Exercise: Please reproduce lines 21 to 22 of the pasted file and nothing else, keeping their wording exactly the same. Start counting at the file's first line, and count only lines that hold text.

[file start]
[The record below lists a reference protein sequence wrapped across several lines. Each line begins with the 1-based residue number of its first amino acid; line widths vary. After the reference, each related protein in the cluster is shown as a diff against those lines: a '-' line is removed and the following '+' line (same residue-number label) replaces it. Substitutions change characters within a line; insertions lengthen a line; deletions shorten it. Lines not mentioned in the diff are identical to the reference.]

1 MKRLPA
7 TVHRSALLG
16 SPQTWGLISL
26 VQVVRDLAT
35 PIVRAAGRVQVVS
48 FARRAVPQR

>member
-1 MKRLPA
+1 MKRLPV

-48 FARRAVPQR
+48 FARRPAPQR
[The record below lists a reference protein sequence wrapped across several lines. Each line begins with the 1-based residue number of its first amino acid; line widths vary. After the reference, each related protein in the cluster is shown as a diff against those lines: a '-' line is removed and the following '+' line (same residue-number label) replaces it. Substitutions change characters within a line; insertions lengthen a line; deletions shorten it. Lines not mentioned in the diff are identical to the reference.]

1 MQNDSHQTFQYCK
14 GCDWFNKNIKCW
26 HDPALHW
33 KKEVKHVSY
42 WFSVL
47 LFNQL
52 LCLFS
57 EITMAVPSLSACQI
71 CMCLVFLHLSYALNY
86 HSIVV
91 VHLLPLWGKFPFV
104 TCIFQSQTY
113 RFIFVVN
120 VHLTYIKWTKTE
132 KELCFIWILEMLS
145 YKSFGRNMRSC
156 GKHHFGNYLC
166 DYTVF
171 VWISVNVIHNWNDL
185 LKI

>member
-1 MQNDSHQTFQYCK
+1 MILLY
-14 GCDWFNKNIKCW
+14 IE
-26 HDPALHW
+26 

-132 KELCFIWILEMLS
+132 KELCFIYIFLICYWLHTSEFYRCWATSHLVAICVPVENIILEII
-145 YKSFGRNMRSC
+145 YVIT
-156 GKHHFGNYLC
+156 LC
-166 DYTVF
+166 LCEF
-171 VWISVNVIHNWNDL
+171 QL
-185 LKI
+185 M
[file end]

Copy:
57 EITMAVPSLSACQI
71 CMCLVFLHLSYALNY